Question: This morning Agence France Presse circulated a statement by Condoleezza Rice that is directly related to the theme of the present news conference. In the interview with AFP Rice said that the military action undertaken by Saakashvili’s government came as no surprise to the Bush administration, adding that she did not mean the precise time of the start of the operation. We would like to have your comment.

Foreign Minister Lavrov: You know there’s even nothing for me to comment here. At least it’s good they admit having known it.

(Adds after Shamba) In development of the words of Sergey Mironovich I can add another quotation from the same source. When we had repeatedly drawn the attention of our US and European partners to where the Saakashvili regime was trying to lead us all to, they in Washington once told us: “Don’t worry, if he uses force, then he can forget about NATO membership.” Mr. Saakashvili did use force, but for some reason the NATO theme has now taken on an entirely different perspective, as have the statements coming from Washington at present.


MEMORANDUM OF UNDERSTANDING between the Ministry of Foreign Affairs of the Russian Federation and the Ministry of Foreign Affairs of the Republic of Abkhazia on Cooperation in International Affairs

2095-23-12-2008

The Ministry of Foreign Affairs of the Russian Federation and the Ministry of Foreign Affairs of the Republic of Abkhazia (the Sides, hereafter), based on the Treaty of Friendship, Cooperation and Mutual Assistance between the Russian Federation and the Republic of Abkhazia of September 17, 2008, have reached an understanding on the following:

1. The Sides will strive towards the formation of mutually advantageous relations in different fields of international cooperation.

2. The Russian Side will exert efforts for the ongoing development of relations between the Republic of Abkhazia and third states and for its participation in activities of international organizations and conference of both a universal and a regional character.

3. The Sides in their foreign policy activities proceed from the mutual interest in the recognition by third states of the independence of the Republic of Abkhazia and in their establishment of diplomatic relations or other forms of cooperation with it.

4. The Russian Side will facilitate the entry of the Republic of Abkhazia into international organizations of which the Russian Federation is a member.

5. The Russian Side expresses the readiness of the Russian Federation to represent the interests of the Republic of Abkhazia in third states through diplomatic missions of the Russian Federation. This activity will be on the basis of applicable norms of international law and the appropriate agreements with host states.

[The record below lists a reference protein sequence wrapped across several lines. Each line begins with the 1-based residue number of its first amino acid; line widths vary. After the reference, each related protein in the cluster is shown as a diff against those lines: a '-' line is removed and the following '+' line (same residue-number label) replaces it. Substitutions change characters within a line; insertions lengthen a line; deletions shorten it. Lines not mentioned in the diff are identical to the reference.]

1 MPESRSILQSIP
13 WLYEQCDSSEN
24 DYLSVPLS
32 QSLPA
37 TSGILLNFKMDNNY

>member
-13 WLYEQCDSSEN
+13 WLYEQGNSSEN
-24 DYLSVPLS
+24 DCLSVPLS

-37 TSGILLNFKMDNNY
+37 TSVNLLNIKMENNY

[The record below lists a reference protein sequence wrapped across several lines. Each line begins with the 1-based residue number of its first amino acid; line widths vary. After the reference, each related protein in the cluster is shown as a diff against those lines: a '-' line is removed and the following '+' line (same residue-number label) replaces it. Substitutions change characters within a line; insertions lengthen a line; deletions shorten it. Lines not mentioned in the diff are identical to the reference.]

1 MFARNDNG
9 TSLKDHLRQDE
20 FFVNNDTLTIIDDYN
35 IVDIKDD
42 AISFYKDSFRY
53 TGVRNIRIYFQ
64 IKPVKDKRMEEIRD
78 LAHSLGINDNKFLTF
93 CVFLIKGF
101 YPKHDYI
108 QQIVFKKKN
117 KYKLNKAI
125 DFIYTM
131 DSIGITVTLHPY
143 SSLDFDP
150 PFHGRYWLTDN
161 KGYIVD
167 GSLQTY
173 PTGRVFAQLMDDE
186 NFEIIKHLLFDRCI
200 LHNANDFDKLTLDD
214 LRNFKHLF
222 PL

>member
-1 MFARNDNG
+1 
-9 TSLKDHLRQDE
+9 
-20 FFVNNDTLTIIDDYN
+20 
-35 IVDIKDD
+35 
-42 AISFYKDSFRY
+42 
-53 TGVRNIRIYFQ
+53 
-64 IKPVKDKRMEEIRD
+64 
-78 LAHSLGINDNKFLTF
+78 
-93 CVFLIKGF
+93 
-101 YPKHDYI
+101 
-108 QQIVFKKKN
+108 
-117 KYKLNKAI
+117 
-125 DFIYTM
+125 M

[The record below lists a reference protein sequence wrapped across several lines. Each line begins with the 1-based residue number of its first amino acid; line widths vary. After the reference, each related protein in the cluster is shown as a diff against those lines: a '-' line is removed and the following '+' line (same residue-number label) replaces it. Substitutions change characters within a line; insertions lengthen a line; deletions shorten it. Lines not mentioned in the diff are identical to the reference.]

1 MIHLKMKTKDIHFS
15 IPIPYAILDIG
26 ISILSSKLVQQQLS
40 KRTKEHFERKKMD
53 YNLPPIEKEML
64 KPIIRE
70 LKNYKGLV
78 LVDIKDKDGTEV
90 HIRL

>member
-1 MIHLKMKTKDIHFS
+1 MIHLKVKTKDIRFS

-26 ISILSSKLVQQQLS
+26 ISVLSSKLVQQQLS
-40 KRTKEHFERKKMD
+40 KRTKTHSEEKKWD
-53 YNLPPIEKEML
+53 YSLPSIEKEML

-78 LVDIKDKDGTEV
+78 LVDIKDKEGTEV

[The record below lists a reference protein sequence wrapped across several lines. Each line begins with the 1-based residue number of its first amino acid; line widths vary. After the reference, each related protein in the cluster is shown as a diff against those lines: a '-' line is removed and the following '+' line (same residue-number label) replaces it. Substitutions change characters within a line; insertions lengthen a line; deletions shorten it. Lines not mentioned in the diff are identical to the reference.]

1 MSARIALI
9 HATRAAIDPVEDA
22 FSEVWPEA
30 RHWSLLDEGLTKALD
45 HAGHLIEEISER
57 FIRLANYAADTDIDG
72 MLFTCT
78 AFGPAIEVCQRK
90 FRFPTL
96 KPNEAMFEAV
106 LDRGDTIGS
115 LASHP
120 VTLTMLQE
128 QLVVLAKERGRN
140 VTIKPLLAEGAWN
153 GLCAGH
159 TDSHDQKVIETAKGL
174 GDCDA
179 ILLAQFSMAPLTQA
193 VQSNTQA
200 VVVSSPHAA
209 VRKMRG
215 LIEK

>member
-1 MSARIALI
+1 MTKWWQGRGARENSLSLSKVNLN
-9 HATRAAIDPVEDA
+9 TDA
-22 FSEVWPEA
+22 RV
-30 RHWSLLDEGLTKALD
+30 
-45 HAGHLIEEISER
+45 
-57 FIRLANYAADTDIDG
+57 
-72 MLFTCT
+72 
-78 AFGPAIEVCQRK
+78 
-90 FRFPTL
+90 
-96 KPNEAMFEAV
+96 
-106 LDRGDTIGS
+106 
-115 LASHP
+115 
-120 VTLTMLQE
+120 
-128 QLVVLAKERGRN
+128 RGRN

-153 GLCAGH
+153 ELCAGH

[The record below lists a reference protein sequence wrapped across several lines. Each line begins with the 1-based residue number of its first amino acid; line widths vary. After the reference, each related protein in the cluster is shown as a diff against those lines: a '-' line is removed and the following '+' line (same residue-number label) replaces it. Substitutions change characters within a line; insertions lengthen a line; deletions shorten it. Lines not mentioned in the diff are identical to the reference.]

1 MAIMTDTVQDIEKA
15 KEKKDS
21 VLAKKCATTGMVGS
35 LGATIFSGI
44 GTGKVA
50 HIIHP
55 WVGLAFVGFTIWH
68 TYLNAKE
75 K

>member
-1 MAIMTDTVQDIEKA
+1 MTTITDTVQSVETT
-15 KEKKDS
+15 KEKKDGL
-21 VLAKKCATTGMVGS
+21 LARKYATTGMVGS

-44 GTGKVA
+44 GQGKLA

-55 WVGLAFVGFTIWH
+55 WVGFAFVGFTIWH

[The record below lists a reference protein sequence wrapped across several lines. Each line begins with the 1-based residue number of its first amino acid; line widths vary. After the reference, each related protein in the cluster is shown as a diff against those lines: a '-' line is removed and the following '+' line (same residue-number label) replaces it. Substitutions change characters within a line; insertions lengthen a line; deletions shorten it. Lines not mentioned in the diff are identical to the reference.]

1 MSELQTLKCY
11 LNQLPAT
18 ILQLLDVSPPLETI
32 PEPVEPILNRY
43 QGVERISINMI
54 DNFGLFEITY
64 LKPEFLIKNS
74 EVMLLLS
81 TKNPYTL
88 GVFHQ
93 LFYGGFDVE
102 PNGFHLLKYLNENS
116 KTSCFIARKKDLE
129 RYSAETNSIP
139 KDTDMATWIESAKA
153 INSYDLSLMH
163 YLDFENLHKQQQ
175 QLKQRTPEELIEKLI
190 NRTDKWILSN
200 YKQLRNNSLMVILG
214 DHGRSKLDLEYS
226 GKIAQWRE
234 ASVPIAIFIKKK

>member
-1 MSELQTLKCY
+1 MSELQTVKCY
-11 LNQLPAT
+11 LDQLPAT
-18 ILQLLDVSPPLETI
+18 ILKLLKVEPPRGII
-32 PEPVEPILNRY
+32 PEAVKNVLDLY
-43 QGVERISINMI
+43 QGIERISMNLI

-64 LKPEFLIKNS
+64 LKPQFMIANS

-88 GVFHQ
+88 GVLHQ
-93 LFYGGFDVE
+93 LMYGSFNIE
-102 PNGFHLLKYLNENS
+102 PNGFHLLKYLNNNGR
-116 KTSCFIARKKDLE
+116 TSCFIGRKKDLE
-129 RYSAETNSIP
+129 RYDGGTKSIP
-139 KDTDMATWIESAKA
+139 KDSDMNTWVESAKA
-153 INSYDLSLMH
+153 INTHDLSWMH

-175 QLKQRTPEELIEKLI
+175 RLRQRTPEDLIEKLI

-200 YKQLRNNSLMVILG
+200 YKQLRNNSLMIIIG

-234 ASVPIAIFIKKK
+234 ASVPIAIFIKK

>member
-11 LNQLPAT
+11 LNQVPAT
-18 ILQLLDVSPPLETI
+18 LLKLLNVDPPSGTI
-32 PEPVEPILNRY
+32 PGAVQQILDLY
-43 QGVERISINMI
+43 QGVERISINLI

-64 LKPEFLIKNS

6. The Russian Side, within the scope of its capabilities, will render support to the Abkhaz Side in the following forms:

- providing information on different aspects of international relations;

- assisting with the development of the legal and regulatory base of the Republic of Abkhazia in the field of international relations;

- assisting with the training of professional cadres for the sphere of international relations;

- sending Russian specialists to the Republic of Abkhazia and inviting Abkhaz specialists to the Russian Federation for the purpose of exchanging experience in the field of international relations;

- and holding seminars, theoretical and practical conferences, trainings and other such events on problems of international relations.

7. The Sides will also hold regular meetings and consultations on current issues in international relations. A schedule of such contacts will be approved annually.

8. In pursuance of the provisions of part 3 of Article 10 of the Treaty of Friendship, Cooperation and Mutual Assistance between the Russian Federation and the Republic of Abkhazia of September 17, 2008, the Sides will hold consultations on practical matters relating to the protection by diplomatic missions and consular posts of the Russian Federation of the interests of citizens of the Republic of Abkhazia on the territory of third states. Separate agreements will be concluded on this issue as needed.

9. The Russian Side stands ready to consider requests from the Abkhaz Side for providing it with concrete types of assistance in the international arena and inform the Abkhaz Side of the results of efforts undertaken.

10. The Abkhaz Side will render the Russian Side all necessary assistance for implementing the provisions of this Memorandum.

This Memorandum was signed on December 23, 2008 in duplicate, each copy in the Russian and Abkhaz languages.


For the Ministry of Foreign Affairs of For the Ministry of Foreign Affairs of

the Russian Federation S. V. LAVROV the Republic of Abkhazia S.M. SHAMBA

Source:

The Ministry of Foreign Affairs of Russia - Press Release
Transcript of Remarks and Response to Media Questions by Russian Minister of Foreign Affairs Sergey Lavrov Following Talks with Minister of Foreign Affairs of the Republic of Abkhazia Sergey Shamba, Moscow, December 23, 2008 - MFA Russia
Memorandum of Understanding between the Ministry of Foreign Affairs of the Russian Federation and the Ministry of Foreign Affairs of the Republic of Abkhazia on Cooperation in International Affairs